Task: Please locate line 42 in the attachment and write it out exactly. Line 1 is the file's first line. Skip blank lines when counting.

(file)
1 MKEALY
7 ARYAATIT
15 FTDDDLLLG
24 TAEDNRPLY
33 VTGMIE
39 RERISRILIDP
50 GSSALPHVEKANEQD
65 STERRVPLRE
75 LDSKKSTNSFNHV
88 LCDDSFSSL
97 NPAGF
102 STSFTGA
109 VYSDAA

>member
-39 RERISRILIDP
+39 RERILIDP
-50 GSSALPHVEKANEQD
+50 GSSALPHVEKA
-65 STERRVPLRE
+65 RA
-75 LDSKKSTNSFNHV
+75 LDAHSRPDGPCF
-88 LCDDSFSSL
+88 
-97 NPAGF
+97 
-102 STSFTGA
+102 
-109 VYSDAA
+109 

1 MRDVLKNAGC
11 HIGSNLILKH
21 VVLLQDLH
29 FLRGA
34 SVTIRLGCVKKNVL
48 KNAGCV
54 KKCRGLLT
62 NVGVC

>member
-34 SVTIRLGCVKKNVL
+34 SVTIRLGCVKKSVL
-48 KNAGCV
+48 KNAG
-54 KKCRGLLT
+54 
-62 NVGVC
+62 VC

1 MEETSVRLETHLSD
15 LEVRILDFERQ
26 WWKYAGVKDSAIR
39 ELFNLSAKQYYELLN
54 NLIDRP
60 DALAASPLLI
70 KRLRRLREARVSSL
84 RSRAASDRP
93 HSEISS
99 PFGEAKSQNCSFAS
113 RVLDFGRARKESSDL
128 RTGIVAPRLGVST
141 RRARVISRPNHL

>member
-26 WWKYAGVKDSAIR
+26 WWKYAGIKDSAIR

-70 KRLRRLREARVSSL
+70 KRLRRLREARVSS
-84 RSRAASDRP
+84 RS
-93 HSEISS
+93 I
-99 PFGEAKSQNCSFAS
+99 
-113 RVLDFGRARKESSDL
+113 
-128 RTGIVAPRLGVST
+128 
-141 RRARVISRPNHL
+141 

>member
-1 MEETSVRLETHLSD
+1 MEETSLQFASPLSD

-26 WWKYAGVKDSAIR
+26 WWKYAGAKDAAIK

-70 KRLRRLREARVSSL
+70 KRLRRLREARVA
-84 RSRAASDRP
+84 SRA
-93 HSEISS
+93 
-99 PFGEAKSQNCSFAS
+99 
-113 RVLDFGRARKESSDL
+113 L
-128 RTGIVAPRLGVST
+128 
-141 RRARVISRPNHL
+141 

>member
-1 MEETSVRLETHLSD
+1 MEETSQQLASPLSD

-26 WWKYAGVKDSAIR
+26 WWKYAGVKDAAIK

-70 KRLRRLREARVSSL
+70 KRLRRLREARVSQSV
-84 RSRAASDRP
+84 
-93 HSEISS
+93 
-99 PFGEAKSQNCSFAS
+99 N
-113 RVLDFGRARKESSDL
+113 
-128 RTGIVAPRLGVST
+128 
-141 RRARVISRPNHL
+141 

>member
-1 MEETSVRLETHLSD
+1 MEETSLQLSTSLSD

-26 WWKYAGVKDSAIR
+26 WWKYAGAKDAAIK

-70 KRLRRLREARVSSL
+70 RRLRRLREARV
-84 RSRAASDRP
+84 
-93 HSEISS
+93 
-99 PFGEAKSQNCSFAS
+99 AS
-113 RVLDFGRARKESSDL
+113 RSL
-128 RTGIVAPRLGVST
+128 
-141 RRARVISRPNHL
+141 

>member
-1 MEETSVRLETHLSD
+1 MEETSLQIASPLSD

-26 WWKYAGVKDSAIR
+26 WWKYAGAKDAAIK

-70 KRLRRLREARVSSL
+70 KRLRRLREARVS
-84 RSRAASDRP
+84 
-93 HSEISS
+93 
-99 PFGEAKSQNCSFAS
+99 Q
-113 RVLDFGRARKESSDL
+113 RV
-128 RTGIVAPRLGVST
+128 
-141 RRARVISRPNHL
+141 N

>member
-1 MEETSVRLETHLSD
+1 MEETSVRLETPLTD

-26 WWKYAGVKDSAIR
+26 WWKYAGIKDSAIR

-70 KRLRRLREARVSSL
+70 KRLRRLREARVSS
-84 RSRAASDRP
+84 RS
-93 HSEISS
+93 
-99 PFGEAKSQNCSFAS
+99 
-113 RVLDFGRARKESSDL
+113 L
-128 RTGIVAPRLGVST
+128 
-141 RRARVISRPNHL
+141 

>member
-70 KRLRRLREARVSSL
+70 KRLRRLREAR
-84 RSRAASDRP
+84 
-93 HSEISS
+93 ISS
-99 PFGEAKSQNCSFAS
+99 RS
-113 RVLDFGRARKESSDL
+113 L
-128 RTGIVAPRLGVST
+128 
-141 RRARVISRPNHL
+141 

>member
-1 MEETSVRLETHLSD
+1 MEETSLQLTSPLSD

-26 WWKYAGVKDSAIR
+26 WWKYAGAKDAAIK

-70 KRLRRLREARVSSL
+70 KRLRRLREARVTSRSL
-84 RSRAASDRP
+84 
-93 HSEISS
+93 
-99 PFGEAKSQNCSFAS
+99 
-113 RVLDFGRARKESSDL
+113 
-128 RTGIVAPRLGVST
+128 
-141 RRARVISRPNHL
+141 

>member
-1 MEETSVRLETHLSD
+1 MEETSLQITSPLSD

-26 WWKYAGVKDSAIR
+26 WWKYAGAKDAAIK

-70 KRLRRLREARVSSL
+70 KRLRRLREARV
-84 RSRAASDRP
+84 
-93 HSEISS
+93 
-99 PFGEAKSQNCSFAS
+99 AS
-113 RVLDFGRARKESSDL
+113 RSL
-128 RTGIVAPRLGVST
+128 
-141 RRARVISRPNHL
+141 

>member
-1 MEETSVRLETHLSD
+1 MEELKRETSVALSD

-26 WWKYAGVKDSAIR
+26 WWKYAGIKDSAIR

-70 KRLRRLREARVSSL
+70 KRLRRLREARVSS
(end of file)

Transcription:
-48 KNAGCV